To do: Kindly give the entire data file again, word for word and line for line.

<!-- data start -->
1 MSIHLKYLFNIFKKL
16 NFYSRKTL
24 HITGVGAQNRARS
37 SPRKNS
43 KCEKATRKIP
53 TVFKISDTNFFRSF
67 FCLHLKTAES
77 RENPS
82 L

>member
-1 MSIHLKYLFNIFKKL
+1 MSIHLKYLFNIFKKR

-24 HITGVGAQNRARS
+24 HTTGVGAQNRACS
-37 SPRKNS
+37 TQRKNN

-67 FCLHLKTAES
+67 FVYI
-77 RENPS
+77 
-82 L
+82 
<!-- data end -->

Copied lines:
1 MSIHLKYLFNIFKKL
16 NFYSRKTL
24 HITGVGAQNRARS
37 SPRKNS
43 KCEKATRKIP
53 TVFKISDTNFFRSF
67 FCLHLKTAES
77 RENPS
82 L

>member
-1 MSIHLKYLFNIFKKL
+1 MSIHLKYLFNIFKKR

-24 HITGVGAQNRARS
+24 HTTGVGAQNRACS
-37 SPRKNS
+37 TQRKNN

-67 FCLHLKTAES
+67 FVYI
-77 RENPS
+77 
-82 L
+82 